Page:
The park says that its lack of light pollution is proving a big draw among many holidaymakers, and wants to encourage even more families to reconnect with the universe.
Its latest way of doing so is to provide live data on its website about when the stars will look most stunning from Skelwith Fold’s 130 acres of dark-sky parkland.
The phase of the moon, cloud coverage, nightfall times and other data are all provided, together with an at-a-glance stargazing rating for every day over the coming month.
Park director Henry Wild said that growing numbers of families taking a staycation this year are waking up to the dazzling beauty of the night sky:
“Gazing at the stars is especially popular with people who live in towns and cities, and who have never seen the mystical splendour of the heavens,” he said.
“For children especially, it’s a fantastic experience to venture out after dark and see sights such as the Milky Way, steaks of meteors, neighbouring planets, and the glow of other galaxies.
“Because Skelwith Fold is elevated and surrounded by mountains, there’s very little light pollution which means the night sky can look ravishing on a clear night.
“Now our guests can use our website to assess the stargazing conditions during their visit, and see up-to-the-minute readings on factors such as cloud cover.
“Some might even use the data to set their alarm clock if, for example, they can see that the skies will be at their best in the early hours of the morning,” said Henry.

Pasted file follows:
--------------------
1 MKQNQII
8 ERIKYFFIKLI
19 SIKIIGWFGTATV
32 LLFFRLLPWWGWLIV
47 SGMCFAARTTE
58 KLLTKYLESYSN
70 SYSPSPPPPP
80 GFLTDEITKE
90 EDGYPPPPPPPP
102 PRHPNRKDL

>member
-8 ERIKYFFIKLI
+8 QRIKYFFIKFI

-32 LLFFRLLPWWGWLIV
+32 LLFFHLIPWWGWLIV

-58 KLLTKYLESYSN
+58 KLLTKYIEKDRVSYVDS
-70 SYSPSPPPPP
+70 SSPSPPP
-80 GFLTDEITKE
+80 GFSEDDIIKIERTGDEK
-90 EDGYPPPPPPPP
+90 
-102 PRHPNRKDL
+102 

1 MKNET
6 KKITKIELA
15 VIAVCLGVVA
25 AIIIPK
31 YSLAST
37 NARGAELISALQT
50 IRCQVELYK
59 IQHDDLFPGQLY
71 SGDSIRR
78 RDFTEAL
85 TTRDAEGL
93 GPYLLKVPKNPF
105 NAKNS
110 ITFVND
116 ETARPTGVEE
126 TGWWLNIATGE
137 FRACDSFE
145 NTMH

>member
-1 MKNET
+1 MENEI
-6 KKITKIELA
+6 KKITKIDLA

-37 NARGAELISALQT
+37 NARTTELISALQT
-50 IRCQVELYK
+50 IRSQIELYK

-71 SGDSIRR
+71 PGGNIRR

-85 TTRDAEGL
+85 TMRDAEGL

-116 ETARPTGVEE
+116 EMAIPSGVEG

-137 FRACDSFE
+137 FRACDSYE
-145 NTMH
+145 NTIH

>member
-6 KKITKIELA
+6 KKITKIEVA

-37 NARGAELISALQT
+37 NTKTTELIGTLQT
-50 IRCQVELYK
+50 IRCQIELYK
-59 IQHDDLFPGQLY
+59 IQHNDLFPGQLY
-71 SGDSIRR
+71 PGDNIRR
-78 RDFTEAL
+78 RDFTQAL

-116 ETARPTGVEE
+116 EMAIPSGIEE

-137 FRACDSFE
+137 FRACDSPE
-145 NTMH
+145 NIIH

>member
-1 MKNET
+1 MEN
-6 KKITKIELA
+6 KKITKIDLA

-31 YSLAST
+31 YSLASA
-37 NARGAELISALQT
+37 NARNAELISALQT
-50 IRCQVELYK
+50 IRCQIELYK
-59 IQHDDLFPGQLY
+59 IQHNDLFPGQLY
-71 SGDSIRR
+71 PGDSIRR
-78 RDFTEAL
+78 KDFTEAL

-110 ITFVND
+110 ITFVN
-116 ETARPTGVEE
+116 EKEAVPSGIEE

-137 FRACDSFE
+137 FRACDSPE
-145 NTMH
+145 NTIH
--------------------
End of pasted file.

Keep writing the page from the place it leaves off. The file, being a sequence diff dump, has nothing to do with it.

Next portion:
The readings are linked to the park’s own weather station which uses meteorological equipment on its reception roof to generate readings and forecasts.
It was installed, said Henry, to present a true picture of the weather in the area which, due to its micro-climate, often differs from the rest of the county.
As well as conditions such as temperature, wind speed and rainfall, the station also shows the height of the cloud base, intensity of UV radiation, humidity, windchill, and a host of other data.
The information is especially valuable to walkers – and now the park’s starry-eyed visitors can also obtain their own outlook:
“It’s been estimated that over ninety percent of people in Britain are totally unable to see the stars, and have never enjoyed the amazing spectacle of a clear night sky,” said Henry.
“Here we can help them reconnect with the universe, and if it also encourages youngsters to look up at the sky instead of down at their mobile devices, so much the better!” he added.
The live stargazing and climate readings can be found by clicking “Weather Feed” on the park’s website at www.skelwith.com. Choose a day, and scroll down to the “astronomy” link.